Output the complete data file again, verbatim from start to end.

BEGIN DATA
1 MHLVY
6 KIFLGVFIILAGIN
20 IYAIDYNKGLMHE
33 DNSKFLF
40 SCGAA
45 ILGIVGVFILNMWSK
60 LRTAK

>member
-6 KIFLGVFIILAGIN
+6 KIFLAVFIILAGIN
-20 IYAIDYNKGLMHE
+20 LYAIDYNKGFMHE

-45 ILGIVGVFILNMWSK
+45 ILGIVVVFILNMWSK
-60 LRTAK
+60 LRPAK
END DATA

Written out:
1 MHLVY
6 KIFLGVFIILAGIN
20 IYAIDYNKGLMHE
33 DNSKFLF
40 SCGAA
45 ILGIVGVFILNMWSK
60 LRTAK

>member
-6 KIFLGVFIILAGIN
+6 KIFLAVFIILAGIN
-20 IYAIDYNKGLMHE
+20 LYAIDYNKGFMHE

-45 ILGIVGVFILNMWSK
+45 ILGIVVVFILNMWSK
-60 LRTAK
+60 LRPAK